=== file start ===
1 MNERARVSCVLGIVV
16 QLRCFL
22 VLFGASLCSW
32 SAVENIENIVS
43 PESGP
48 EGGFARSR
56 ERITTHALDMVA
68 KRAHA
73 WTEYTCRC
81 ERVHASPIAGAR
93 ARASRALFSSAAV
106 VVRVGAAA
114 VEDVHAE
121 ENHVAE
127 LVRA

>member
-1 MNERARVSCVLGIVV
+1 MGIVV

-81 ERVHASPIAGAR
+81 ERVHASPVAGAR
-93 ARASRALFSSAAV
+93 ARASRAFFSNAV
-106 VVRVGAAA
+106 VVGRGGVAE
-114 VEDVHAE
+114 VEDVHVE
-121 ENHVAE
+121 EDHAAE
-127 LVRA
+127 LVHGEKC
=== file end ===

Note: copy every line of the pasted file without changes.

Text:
1 MNERARVSCVLGIVV
16 QLRCFL
22 VLFGASLCSW
32 SAVENIENIVS
43 PESGP
48 EGGFARSR
56 ERITTHALDMVA
68 KRAHA
73 WTEYTCRC
81 ERVHASPIAGAR
93 ARASRALFSSAAV
106 VVRVGAAA
114 VEDVHAE
121 ENHVAE
127 LVRA

>member
-1 MNERARVSCVLGIVV
+1 MGIVV

-81 ERVHASPIAGAR
+81 ERVHASPVAGAR
-93 ARASRALFSSAAV
+93 ARASRAFFSNAV
-106 VVRVGAAA
+106 VVGRGGVAE
-114 VEDVHAE
+114 VEDVHVE
-121 ENHVAE
+121 EDHAAE
-127 LVRA
+127 LVHGEKC